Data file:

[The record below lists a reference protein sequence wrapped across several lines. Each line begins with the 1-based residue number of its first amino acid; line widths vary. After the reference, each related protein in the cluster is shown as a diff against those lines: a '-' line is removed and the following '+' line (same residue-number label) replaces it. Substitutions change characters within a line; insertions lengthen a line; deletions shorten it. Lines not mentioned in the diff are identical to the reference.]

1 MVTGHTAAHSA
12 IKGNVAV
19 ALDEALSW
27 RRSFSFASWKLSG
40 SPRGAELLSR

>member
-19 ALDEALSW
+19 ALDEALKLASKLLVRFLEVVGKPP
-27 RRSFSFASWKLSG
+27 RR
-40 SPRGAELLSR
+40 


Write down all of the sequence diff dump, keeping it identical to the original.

[The record below lists a reference protein sequence wrapped across several lines. Each line begins with the 1-based residue number of its first amino acid; line widths vary. After the reference, each related protein in the cluster is shown as a diff against those lines: a '-' line is removed and the following '+' line (same residue-number label) replaces it. Substitutions change characters within a line; insertions lengthen a line; deletions shorten it. Lines not mentioned in the diff are identical to the reference.]

1 MVTGHTAAHSA
12 IKGNVAV
19 ALDEALSW
27 RRSFSFASWKLSG
40 SPRGAELLSR

>member
-19 ALDEALSW
+19 ALDEALKLASKLLVRFLEVVGKPP
-27 RRSFSFASWKLSG
+27 RR
-40 SPRGAELLSR
+40 